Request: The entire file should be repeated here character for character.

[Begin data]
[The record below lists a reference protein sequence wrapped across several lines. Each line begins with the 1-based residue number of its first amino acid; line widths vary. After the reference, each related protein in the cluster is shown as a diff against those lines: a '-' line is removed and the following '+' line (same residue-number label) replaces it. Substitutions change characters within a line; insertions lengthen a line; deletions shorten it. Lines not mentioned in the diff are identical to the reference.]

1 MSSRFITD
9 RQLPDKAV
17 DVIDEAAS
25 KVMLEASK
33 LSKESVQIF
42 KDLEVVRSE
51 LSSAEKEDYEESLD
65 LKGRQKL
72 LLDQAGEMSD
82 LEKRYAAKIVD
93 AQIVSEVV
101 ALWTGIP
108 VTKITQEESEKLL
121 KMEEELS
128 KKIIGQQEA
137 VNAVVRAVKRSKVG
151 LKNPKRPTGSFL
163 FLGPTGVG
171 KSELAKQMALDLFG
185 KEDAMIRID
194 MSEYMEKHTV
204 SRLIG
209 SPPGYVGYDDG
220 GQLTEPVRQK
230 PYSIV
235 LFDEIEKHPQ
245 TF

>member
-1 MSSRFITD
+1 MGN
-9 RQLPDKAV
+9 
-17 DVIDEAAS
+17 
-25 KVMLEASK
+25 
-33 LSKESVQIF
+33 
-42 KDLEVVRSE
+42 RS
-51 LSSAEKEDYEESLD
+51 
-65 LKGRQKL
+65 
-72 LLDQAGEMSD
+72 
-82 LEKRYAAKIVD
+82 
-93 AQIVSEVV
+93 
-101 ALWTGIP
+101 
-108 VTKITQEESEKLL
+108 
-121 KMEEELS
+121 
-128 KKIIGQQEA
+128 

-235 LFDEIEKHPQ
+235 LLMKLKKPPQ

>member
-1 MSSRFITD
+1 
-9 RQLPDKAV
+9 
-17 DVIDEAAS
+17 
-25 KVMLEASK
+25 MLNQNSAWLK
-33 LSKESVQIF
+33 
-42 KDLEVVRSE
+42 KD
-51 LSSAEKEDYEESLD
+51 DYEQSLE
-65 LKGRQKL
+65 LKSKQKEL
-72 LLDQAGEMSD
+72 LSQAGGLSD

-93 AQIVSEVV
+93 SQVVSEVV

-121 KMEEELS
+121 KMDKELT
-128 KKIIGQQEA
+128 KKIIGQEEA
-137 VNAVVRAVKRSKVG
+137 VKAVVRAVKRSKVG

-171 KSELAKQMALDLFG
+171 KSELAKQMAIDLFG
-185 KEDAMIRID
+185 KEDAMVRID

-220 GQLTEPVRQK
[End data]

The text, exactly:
[The record below lists a reference protein sequence wrapped across several lines. Each line begins with the 1-based residue number of its first amino acid; line widths vary. After the reference, each related protein in the cluster is shown as a diff against those lines: a '-' line is removed and the following '+' line (same residue-number label) replaces it. Substitutions change characters within a line; insertions lengthen a line; deletions shorten it. Lines not mentioned in the diff are identical to the reference.]

1 MSSRFITD
9 RQLPDKAV
17 DVIDEAAS
25 KVMLEASK
33 LSKESVQIF
42 KDLEVVRSE
51 LSSAEKEDYEESLD
65 LKGRQKL
72 LLDQAGEMSD
82 LEKRYAAKIVD
93 AQIVSEVV
101 ALWTGIP
108 VTKITQEESEKLL
121 KMEEELS
128 KKIIGQQEA
137 VNAVVRAVKRSKVG
151 LKNPKRPTGSFL
163 FLGPTGVG
171 KSELAKQMALDLFG
185 KEDAMIRID
194 MSEYMEKHTV
204 SRLIG
209 SPPGYVGYDDG
220 GQLTEPVRQK
230 PYSIV
235 LFDEIEKHPQ
245 TF

>member
-1 MSSRFITD
+1 MGN
-9 RQLPDKAV
+9 
-17 DVIDEAAS
+17 
-25 KVMLEASK
+25 
-33 LSKESVQIF
+33 
-42 KDLEVVRSE
+42 RS
-51 LSSAEKEDYEESLD
+51 
-65 LKGRQKL
+65 
-72 LLDQAGEMSD
+72 
-82 LEKRYAAKIVD
+82 
-93 AQIVSEVV
+93 
-101 ALWTGIP
+101 
-108 VTKITQEESEKLL
+108 
-121 KMEEELS
+121 
-128 KKIIGQQEA
+128 

-235 LFDEIEKHPQ
+235 LLMKLKKPPQ

>member
-1 MSSRFITD
+1 
-9 RQLPDKAV
+9 
-17 DVIDEAAS
+17 
-25 KVMLEASK
+25 MLNQNSAWLK
-33 LSKESVQIF
+33 
-42 KDLEVVRSE
+42 KD
-51 LSSAEKEDYEESLD
+51 DYEQSLE
-65 LKGRQKL
+65 LKSKQKEL
-72 LLDQAGEMSD
+72 LSQAGGLSD

-93 AQIVSEVV
+93 SQVVSEVV

-121 KMEEELS
+121 KMDKELT
-128 KKIIGQQEA
+128 KKIIGQEEA
-137 VNAVVRAVKRSKVG
+137 VKAVVRAVKRSKVG

-171 KSELAKQMALDLFG
+171 KSELAKQMAIDLFG
-185 KEDAMIRID
+185 KEDAMVRID

-220 GQLTEPVRQK